Portola Valley House deals in contrasts: it’s a home for two with the flexibility to become a house for many. The design brief was to create an intimate space and a single-story home to age in place, with enough space for the couple’s children and grandchildren to visit, and to be able to entertain large groups.
Created with luxury hospitality in mind, the 10,000-square-foot home, Portola Valley House, in Portola Valley, California, is designed to capitalize on views of the rolling hills overlooking the valley in several directions, creating an idyllic escape. The clients are wellness-focused in their daily rituals, so, the design for their home maximizes that, with relaxing spaces specifically created for meditation. As you enter the property, you cross a small bridge, over an entry water feature. This tranquil courtyard arrival signifies a peaceful transition into the space and creates a sense of discovery.
In collaboration with landscape architect Thuilot Associates and builder Ryan Associates, SB Architects created a mini compound of separate buildings, connected by lush landscaping, that reacted to the client’s needs, whilst also creating spaces that capitalized on different times of the day. The master suite is its own small structure, connected by a glass bridge to the center of the home: its living, dining, and kitchen. There’s a separate two-story structure with a small office, a guest apartment upstairs, and a garage with an art studio located on top.
The home is designed to encourage outdoor circulation. The living room, kitchen, and dining area are all set to capture the dramatic 270-degree views the location offers. To emphasize the barrier-breaking between indoor and outdoor spaces, the glass walls, that look out on public areas, essentially disappear to combine with an expansive outdoor deck and pool area.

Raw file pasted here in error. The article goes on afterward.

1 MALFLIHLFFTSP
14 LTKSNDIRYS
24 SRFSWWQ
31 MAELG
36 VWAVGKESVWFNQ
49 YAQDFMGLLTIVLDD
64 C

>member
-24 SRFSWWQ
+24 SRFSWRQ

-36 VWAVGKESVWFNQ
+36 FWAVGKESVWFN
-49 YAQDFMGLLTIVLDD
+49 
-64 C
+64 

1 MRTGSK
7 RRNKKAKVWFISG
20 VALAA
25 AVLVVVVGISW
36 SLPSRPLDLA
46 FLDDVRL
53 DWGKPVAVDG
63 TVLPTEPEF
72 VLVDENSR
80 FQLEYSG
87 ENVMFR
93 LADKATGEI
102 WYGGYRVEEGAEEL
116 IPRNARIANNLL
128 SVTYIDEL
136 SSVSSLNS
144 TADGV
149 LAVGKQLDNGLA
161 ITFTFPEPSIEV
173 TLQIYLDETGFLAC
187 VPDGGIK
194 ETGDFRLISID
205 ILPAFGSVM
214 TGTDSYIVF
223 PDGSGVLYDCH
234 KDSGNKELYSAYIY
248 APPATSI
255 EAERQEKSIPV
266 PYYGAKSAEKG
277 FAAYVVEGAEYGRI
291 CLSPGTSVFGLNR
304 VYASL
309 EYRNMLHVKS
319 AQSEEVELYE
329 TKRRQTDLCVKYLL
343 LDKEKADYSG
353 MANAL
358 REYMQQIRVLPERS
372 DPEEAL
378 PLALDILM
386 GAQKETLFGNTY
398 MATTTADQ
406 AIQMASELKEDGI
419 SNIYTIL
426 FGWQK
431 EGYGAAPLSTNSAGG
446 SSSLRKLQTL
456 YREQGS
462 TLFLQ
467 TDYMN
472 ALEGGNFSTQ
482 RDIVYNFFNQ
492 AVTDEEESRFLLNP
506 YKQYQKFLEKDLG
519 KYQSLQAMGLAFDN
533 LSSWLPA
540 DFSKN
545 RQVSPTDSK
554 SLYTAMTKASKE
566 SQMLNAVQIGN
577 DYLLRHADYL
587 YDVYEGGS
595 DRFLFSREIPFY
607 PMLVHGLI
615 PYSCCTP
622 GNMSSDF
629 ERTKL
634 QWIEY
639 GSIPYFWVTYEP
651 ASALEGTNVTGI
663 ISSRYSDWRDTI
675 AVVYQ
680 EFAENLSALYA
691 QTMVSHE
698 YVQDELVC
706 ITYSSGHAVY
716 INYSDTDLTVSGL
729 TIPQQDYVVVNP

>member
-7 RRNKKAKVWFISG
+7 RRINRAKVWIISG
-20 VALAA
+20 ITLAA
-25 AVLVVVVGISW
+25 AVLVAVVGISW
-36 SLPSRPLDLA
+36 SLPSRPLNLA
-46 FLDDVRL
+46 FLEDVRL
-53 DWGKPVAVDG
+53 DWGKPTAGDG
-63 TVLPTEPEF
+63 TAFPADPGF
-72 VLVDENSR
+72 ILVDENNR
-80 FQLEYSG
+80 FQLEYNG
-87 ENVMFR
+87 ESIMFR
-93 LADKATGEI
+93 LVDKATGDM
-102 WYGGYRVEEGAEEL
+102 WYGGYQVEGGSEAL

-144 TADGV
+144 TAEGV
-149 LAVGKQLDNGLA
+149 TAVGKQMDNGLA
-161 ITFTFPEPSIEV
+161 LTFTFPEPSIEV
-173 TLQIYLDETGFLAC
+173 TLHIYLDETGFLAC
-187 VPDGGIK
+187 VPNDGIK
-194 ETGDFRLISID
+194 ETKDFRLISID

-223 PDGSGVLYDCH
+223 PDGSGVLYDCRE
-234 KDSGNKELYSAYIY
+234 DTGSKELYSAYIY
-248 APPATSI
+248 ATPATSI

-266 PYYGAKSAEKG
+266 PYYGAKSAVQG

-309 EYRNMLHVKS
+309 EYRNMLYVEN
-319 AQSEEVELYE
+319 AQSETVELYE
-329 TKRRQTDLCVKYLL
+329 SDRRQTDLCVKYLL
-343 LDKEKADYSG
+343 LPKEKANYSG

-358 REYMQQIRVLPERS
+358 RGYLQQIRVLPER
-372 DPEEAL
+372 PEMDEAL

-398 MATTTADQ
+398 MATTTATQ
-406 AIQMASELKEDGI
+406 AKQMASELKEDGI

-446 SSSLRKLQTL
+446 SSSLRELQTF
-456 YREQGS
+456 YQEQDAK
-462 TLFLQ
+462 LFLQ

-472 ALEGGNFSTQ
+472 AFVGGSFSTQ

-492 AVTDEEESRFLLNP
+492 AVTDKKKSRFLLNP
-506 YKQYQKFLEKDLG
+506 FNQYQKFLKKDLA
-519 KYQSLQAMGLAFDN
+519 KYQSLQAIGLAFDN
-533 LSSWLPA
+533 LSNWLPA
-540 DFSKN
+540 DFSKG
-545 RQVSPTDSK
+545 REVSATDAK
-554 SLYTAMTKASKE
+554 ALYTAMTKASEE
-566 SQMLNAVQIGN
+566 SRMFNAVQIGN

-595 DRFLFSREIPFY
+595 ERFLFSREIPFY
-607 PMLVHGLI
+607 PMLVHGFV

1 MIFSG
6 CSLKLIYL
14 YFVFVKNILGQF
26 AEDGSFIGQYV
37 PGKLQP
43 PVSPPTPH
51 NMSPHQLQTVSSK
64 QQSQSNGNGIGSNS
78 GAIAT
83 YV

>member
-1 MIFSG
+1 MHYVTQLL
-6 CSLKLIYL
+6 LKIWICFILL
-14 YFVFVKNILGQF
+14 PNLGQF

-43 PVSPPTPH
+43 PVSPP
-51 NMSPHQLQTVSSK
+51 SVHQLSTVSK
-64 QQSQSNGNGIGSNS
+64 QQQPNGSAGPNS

SB Architects planned and designed for the transient separation between the clients and their visitors. Designed as a transformational space, the clients can condense and shut-off certain areas of the house to live on a smaller platform when it’s just the two of them at home alone; and when they have guests, the glass walls in the living and dining area fold away and open to the pool and terrace, making the home ideal for entertaining.
It was important that there was a minimal amount of casing used throughout the detailing, the attention to detail is apparent in the execution and alignment of the floors, walls, ceiling, and millwork. A simple material palette of wood, stone, and raw steel carries throughout the house, with cedar ceilings adding warmth and texture to both interior settings and the cantilevered outdoor areas. Walls and trim are clad in Brazilian ipe hardwood, and naturally stained millwork continues throughout the house. Interior designer, Lorissa Kimm, worked with the clients to select and commission a range of furniture in soft gray tones, setting the stage for pops of color from the clients’ art collection.